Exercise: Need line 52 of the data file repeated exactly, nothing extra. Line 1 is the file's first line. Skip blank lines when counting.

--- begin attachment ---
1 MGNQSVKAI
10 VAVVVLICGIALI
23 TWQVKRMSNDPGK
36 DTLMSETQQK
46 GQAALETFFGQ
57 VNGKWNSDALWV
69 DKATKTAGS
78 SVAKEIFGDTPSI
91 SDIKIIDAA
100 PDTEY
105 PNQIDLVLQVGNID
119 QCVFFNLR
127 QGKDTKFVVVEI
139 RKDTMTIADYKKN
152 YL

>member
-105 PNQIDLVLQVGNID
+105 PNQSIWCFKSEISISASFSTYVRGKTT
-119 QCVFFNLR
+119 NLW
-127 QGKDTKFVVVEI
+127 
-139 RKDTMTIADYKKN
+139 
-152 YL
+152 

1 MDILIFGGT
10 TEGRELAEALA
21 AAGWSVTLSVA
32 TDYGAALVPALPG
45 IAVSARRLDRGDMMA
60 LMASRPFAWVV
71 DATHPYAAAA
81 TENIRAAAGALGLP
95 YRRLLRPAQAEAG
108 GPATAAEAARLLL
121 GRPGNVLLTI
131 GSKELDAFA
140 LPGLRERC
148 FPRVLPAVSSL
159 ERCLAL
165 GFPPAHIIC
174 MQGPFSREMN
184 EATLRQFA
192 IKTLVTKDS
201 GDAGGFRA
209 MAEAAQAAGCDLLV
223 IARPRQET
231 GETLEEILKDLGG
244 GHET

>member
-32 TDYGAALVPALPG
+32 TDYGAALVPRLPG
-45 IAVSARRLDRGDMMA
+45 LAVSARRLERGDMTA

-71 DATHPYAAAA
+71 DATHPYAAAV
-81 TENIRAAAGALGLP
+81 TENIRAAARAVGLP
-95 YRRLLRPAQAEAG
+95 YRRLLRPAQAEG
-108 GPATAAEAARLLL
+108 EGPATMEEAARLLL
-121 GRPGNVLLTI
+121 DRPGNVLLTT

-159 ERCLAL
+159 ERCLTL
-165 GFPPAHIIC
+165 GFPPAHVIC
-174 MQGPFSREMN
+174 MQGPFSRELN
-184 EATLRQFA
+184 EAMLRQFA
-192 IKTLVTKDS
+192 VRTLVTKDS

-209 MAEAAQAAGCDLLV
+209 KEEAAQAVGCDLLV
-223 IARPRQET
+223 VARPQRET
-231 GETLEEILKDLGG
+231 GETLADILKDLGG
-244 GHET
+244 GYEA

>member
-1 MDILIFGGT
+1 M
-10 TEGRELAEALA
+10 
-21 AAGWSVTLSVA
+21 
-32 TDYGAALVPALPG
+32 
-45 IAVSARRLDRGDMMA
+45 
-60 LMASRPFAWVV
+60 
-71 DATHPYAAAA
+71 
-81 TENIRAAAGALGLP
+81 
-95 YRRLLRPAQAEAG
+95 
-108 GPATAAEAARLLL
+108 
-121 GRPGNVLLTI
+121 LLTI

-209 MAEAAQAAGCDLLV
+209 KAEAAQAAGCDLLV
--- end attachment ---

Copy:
-32 TDYGAALVPALPG